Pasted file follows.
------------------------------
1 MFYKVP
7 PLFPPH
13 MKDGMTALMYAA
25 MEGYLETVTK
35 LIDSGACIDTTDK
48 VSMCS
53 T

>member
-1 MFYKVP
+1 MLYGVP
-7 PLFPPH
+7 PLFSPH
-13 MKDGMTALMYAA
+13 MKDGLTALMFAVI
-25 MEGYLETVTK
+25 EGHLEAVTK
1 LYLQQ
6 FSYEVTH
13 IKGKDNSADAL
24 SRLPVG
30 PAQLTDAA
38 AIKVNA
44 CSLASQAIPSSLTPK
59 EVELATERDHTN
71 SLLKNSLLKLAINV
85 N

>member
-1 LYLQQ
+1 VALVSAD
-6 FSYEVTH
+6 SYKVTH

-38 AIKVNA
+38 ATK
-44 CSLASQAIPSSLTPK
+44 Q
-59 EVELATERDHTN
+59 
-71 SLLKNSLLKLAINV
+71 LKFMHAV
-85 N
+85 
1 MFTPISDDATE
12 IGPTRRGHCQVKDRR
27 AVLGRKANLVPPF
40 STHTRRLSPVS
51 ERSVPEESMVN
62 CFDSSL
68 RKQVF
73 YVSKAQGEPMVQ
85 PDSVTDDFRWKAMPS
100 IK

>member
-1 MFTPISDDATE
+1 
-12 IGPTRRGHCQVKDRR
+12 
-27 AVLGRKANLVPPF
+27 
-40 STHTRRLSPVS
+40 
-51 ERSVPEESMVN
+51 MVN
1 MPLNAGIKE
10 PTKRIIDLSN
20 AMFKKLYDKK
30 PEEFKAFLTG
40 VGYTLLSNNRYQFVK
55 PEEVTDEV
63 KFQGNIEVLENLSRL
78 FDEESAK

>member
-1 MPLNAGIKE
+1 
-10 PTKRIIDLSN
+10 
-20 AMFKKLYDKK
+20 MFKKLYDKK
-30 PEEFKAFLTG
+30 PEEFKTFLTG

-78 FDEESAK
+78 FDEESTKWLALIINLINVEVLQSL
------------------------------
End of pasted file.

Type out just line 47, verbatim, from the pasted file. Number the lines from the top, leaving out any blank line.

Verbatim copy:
62 CFDSSL